As an employer, you might think you’ve heard all the excuses why an employee is late for work. But what if they’re working from home? Seriously, how is that even possible? Well, that’s exactly what happened in Taylor-Novotny v. Health Alliance Medical Plans, Inc.
In this case, an employee had tardiness and attendance issues from the beginning of her employment in late 2005. She was verbally counseled repeatedly, and placed on a performance plan. Her start time was pushed back twice to make it easier to arrive on time. These issues were noted in every performance review. But the issues continued.
In May 2008, the employee was diagnosed with multiple sclerosis, and she began working at home several days a week at the recommendation of her doctor. Under her “Work From Home” agreement, she agreed to comply with all Company policies, and to let the Company know if she were ill, had a doctor’s appointment, or had some other interference with her work.
The employee’s tardiness issues continued, and were raised in her performance review and subject to counseling. In March 2010, her managers and the VP of Human Resources met with her to discuss her continuing tardiness issues. She was reminded that she must contact her manager “every time she will be late, her expected arrival time, and the reason for the lateness, regardless of whether she is scheduled in the office or at home.” (Emphasis added).
Despite this instruction, the employee was tardy twice in the next two weeks. Both times she failed to notify her manager. As a result, she received a written warning. Her tardiness was also noted in her next performance review. Then in May 2010, the employee received a final written warning because she was tardy on eight occasions in a three week period, and failed to notify her manager every time. The employee was counseled again in June for two other instances of unreported tardiness.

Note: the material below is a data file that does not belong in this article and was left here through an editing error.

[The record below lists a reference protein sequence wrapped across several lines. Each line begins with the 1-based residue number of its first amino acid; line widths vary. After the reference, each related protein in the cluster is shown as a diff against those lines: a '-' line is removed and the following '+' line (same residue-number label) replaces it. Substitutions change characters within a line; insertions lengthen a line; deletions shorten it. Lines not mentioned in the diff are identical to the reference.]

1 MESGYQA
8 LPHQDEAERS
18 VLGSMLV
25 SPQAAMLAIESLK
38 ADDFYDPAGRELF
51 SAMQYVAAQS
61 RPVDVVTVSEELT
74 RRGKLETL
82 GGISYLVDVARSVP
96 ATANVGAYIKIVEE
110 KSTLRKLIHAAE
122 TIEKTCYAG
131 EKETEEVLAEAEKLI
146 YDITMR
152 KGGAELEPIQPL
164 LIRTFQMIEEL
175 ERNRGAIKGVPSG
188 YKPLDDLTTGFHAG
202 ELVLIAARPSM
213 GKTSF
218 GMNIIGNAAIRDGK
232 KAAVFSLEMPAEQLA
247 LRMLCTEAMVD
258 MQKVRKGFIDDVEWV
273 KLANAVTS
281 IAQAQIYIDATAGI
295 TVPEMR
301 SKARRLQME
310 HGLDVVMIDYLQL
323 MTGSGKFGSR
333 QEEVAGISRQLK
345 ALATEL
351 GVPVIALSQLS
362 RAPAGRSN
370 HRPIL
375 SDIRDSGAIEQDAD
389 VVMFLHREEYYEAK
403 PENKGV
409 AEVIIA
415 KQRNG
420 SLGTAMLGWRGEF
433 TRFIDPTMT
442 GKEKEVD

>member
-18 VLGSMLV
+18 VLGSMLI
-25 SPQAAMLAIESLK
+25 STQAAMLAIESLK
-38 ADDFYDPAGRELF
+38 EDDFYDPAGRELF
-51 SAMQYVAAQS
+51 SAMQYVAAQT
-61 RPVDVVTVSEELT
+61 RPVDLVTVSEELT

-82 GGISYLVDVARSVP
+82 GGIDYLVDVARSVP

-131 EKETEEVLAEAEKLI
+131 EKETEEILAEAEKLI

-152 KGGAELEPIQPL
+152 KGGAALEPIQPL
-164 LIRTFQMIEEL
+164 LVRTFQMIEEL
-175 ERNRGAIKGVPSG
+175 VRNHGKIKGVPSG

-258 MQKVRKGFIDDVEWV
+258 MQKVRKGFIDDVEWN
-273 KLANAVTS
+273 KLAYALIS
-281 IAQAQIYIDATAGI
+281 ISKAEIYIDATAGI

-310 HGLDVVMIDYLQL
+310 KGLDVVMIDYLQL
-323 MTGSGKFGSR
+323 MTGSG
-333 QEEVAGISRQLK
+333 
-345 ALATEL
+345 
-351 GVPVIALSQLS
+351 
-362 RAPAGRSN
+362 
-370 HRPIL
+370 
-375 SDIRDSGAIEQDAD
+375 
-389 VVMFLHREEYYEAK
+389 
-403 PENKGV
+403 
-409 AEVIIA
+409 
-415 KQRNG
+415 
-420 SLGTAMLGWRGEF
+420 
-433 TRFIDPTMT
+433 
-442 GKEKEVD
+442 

Finally after two more incidents in which she failed to notify her manager of tardiness (while working at home, by the way), the employee was terminated for her continued tardiness and failure to accurately report her work time (because what she recorded was different than what her computer log on indicated), in addition to poor work performance and falsification of work documents (she falsified records of business calls she was supposed to have made, as well as reporting logs on her work efforts). She then sued the Company, claiming violations of the Americans with Disabilities Act, among other things. The district court threw out her lawsuit on summary judgment, and she appealed to the U.S. Court of Appeals for the 7th Circuit.
As the 7th Circuit noted, the ADA protects “qualified” individuals with a disability, meaning that they can perform the essential functions of the job with or without reasonable accommodation. The employee argued that regular attendance and punctuality were not essential for her position, as evidenced by the fact that she was permitted to work from home. The 7th Circuit disagreed with her, observing that “[a]n employer is generally permitted to treat regular attendance as an essential job requirement and need not accommodate erratic or unreliable attendance. A plaintiff whose disability prevents her from coming to work regularly cannot perform the essential functions of her job, and thus cannot be a qualified individual for ADA purposes.” In this case, allowing the employee to work from home did not mean that punctuality and attendance are not essential functions; she still needed to comply with those requirements.
And really, when you’re working at home, it should not be hard to roll out of bed and start work on time. Even in your PJs!